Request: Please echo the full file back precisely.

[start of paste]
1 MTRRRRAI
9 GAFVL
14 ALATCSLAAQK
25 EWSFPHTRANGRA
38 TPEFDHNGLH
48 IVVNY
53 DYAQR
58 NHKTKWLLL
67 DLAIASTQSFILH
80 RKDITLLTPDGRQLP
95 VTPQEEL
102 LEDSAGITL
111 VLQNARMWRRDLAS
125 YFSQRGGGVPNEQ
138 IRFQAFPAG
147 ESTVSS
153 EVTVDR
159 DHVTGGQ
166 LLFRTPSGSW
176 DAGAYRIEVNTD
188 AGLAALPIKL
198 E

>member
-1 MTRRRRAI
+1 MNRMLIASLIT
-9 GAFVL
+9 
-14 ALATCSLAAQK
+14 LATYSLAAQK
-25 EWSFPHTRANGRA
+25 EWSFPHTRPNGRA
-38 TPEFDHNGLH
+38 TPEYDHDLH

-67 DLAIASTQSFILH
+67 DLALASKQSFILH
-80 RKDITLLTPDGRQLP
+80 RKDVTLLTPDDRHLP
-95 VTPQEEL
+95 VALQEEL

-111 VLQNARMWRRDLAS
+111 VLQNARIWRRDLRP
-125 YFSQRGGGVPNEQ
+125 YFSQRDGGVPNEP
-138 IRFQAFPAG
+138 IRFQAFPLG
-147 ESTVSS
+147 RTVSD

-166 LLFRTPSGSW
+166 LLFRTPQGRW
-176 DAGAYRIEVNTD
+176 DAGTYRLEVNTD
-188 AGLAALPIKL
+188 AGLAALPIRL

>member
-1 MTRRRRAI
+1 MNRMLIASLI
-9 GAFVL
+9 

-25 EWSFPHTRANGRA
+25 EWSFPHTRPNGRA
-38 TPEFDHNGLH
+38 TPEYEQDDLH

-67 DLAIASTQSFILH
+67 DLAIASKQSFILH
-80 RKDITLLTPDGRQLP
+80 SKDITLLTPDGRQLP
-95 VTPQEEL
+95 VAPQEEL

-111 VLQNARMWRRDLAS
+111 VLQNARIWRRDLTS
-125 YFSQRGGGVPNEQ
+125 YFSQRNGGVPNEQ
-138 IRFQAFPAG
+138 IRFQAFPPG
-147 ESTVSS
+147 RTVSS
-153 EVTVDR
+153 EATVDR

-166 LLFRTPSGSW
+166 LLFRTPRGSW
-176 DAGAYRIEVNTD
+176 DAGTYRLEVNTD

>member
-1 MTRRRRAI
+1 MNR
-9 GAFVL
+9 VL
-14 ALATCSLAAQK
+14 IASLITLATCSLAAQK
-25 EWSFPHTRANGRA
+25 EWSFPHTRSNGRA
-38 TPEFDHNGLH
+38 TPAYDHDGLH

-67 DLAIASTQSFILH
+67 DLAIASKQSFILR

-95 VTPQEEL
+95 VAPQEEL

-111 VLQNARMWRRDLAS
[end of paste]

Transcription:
1 MTRRRRAI
9 GAFVL
14 ALATCSLAAQK
25 EWSFPHTRANGRA
38 TPEFDHNGLH
48 IVVNY
53 DYAQR
58 NHKTKWLLL
67 DLAIASTQSFILH
80 RKDITLLTPDGRQLP
95 VTPQEEL
102 LEDSAGITL
111 VLQNARMWRRDLAS
125 YFSQRGGGVPNEQ
138 IRFQAFPAG
147 ESTVSS
153 EVTVDR
159 DHVTGGQ
166 LLFRTPSGSW
176 DAGAYRIEVNTD
188 AGLAALPIKL
198 E

>member
-1 MTRRRRAI
+1 MNRMLIASLIT
-9 GAFVL
+9 
-14 ALATCSLAAQK
+14 LATYSLAAQK
-25 EWSFPHTRANGRA
+25 EWSFPHTRPNGRA
-38 TPEFDHNGLH
+38 TPEYDHDLH

-67 DLAIASTQSFILH
+67 DLALASKQSFILH
-80 RKDITLLTPDGRQLP
+80 RKDVTLLTPDDRHLP
-95 VTPQEEL
+95 VALQEEL

-111 VLQNARMWRRDLAS
+111 VLQNARIWRRDLRP
-125 YFSQRGGGVPNEQ
+125 YFSQRDGGVPNEP
-138 IRFQAFPAG
+138 IRFQAFPLG
-147 ESTVSS
+147 RTVSD

-166 LLFRTPSGSW
+166 LLFRTPQGRW
-176 DAGAYRIEVNTD
+176 DAGTYRLEVNTD
-188 AGLAALPIKL
+188 AGLAALPIRL

>member
-1 MTRRRRAI
+1 MNRMLIASLI
-9 GAFVL
+9 

-25 EWSFPHTRANGRA
+25 EWSFPHTRPNGRA
-38 TPEFDHNGLH
+38 TPEYEQDDLH

-67 DLAIASTQSFILH
+67 DLAIASKQSFILH
-80 RKDITLLTPDGRQLP
+80 SKDITLLTPDGRQLP
-95 VTPQEEL
+95 VAPQEEL

-111 VLQNARMWRRDLAS
+111 VLQNARIWRRDLTS
-125 YFSQRGGGVPNEQ
+125 YFSQRNGGVPNEQ
-138 IRFQAFPAG
+138 IRFQAFPPG
-147 ESTVSS
+147 RTVSS
-153 EVTVDR
+153 EATVDR

-166 LLFRTPSGSW
+166 LLFRTPRGSW
-176 DAGAYRIEVNTD
+176 DAGTYRLEVNTD

>member
-1 MTRRRRAI
+1 MNR
-9 GAFVL
+9 VL
-14 ALATCSLAAQK
+14 IASLITLATCSLAAQK
-25 EWSFPHTRANGRA
+25 EWSFPHTRSNGRA
-38 TPEFDHNGLH
+38 TPAYDHDGLH

-67 DLAIASTQSFILH
+67 DLAIASKQSFILR

-95 VTPQEEL
+95 VAPQEEL

-111 VLQNARMWRRDLAS